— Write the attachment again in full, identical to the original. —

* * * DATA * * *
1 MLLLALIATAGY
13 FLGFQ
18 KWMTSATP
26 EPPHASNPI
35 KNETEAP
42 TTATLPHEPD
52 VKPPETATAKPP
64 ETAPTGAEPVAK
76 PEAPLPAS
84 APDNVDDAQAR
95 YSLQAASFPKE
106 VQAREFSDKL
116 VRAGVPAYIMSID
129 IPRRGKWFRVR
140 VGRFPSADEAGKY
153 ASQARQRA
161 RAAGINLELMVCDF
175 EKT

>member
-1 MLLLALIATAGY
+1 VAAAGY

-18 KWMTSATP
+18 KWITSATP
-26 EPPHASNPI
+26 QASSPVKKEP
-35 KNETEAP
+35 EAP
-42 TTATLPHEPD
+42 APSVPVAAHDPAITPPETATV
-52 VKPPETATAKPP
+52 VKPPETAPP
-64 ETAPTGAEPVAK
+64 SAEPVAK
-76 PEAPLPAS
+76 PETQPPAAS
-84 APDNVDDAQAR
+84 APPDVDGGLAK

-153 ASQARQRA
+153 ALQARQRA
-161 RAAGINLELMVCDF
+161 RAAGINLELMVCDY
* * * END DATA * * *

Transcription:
1 MLLLALIATAGY
13 FLGFQ
18 KWMTSATP
26 EPPHASNPI
35 KNETEAP
42 TTATLPHEPD
52 VKPPETATAKPP
64 ETAPTGAEPVAK
76 PEAPLPAS
84 APDNVDDAQAR
95 YSLQAASFPKE
106 VQAREFSDKL
116 VRAGVPAYIMSID
129 IPRRGKWFRVR
140 VGRFPSADEAGKY
153 ASQARQRA
161 RAAGINLELMVCDF
175 EKT

>member
-1 MLLLALIATAGY
+1 VAAAGY

-18 KWMTSATP
+18 KWITSATP
-26 EPPHASNPI
+26 QASSPVKKEP
-35 KNETEAP
+35 EAP
-42 TTATLPHEPD
+42 APSVPVAAHDPAITPPETATV
-52 VKPPETATAKPP
+52 VKPPETAPP
-64 ETAPTGAEPVAK
+64 SAEPVAK
-76 PEAPLPAS
+76 PETQPPAAS
-84 APDNVDDAQAR
+84 APPDVDGGLAK

-153 ASQARQRA
+153 ALQARQRA
-161 RAAGINLELMVCDF
+161 RAAGINLELMVCDY